There is a piece of Cristiano Ronaldo history which lies beneath an office block and car park in Lisbon. You wouldn’t know it’s there. In fact, there isn’t so much as a passing mention of the landmark moment, with bricks and mortar now covering the former Jose de Alvalade Stadium where Ronaldo announced himself on the world stage, scoring his first-ever professional goal in a career that now stands at 612 goals … and counting.
This Saturday marks the 15th anniversary of Ronaldo’s first-ever competitive goal in a career that has seen the 32-year-old win everything worth winning (Ronaldo doesn’t do the Europa League…), with the exception of the World Cup. But there is nothing to mark the spot of one of the most significant moments in his career.
The next few days will tell us whether Ronaldo will have one last chance to complete the set in Russia next summer, with Portugal needing to win their World Cup qualifiers against Andorra and Switzerland to avoid the playoffs.
But having contributed an average return of 41 goals a year since scoring his first, for Sporting Lisbon against Moreirense on Oct. 7, 2002, it seems apt to turn the clock back to the day when Ronaldo announced himself on the big stage.
Typical of Ronaldo, he did not open his account with just one goal. Then 17, he scored twice in a 3-0 victory at Sporting’s old stadium.
In a Sporting team that also contained Paulo Bento, Ricardo Quaresma and Mario Jardel, Ronaldo’s first goal began as a stunning run from the centre-circle, past a pack of defenders, with his now iconic step-over on the edge of the penalty area, before he sent a powerful right-footed shot into the net from 12 yards.
Footage of the goal shows Ronaldo running off in celebration, taking off his shirt and waving it around his head while Sporting coach Laszlo Boloni laughs on the bench at the audacity of the teenager’s strike.
Ronaldo added another before the final whistle, with a header two minutes into second half stoppage time.
The Brazilian, Roberto Tigrao, has the distinction of being the first goalkeeper to be beaten by Ronaldo. Many more have been beaten since.
But while the prodigious teenager’s career went on an upward trajectory with his move to Manchester United coming less than a year later, Tigrao became a journeyman, making 12 moves, including a stint in India with Mumbai City, before ending up at his current club, Esporte Clube Santo Andre, in Brazil’s Serie D.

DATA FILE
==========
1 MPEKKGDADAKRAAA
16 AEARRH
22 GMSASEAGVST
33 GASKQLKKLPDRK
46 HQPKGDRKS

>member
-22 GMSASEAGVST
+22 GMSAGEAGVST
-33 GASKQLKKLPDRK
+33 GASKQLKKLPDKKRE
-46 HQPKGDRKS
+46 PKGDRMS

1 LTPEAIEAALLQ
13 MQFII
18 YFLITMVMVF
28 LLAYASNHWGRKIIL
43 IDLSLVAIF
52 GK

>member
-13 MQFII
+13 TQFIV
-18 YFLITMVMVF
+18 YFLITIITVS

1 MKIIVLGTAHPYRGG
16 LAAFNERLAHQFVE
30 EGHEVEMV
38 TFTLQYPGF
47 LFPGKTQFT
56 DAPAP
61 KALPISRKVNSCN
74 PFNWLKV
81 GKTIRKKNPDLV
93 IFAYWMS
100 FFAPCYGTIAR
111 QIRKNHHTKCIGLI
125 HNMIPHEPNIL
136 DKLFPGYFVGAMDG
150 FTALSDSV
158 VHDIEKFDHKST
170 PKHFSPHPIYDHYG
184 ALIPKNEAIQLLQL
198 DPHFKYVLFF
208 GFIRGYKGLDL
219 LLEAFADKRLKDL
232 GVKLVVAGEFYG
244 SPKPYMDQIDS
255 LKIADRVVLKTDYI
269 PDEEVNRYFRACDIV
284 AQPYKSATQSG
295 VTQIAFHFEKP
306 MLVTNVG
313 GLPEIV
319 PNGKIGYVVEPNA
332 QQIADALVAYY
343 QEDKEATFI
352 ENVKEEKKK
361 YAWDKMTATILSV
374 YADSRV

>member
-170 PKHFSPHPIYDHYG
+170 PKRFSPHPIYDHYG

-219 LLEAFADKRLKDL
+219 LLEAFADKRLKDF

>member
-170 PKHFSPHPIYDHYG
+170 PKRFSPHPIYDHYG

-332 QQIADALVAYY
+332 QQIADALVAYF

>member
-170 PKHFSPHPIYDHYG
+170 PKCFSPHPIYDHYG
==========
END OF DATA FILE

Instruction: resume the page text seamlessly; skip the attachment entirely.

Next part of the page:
The Jose de Alvalade Stadium, meanwhile, was gone within two years as Sporting moved into their new stadium, built just 100 yards away, following Portugal’s hosting of Euro 2004.
Any youngsters wanting to recreate Ronaldo’s first goal, scored at the northern end of the stadium, must now imagine the scene.
Ronaldo’s career since that first goal has been remarkable and record-breaking in equal measure.
He is already the leading scorer in Real Madrid’s history, has more Champions League goals than anyone else and has long been the top scorer for Portugal.
Ronaldo’s hat trick in the European champions’ 5-1 victory against the Faroe Islands on Aug. 31 took him to 78 international goals, one more than Pele.
And he goes into Saturday’s encounter with Andorra needing just six goals to move level with Ferenc Puskas, the Hungary striker who also became a Real Madrid icon, as Europe’s all-time leading international goal scorer.
Can he score all six against Andorra? When it comes to goal-scoring records, anything is possible with Ronaldo.
But whether he manages it this weekend, against Switzerland in Lisbon on Tuesday or in Russia next summer, there is a sense of inevitability that Ronaldo will equal, and then eclipse, the record currently held by Puskas to claim yet another personal milestone.
Whether he can become the leading international goal scorer globally remains to be seen — with Iran’s Ali Daei scoring 109 goals in 149 games between 1993 and 2006 — but you can be sure that Ronaldo will back himself to do so.
He will always divide opinion and spark debate as to whether he or Lionel Messi is the greatest player of his, or any generation, but Ronaldo’s numbers speak for themselves.
And while many of his contemporaries, such as Quaresma and Wayne Rooney, are now showing the signs of wear and tear, of the years catching up with them, Ronaldo remains at the very summit of the game.
The two goals he scored on Oct. 7, 2002 — a brilliant solo goal and a towering header — are the type that define his career, and he remains as capable of scoring them now as he did 15 years ago.
It wouldn’t be a surprise if he is still scoring goals and breaking records on the 20th anniversary of that first goal in five years’ time.
Mark Ogden is a senior football writer for ESPN FC. Follow him @MarkOgden_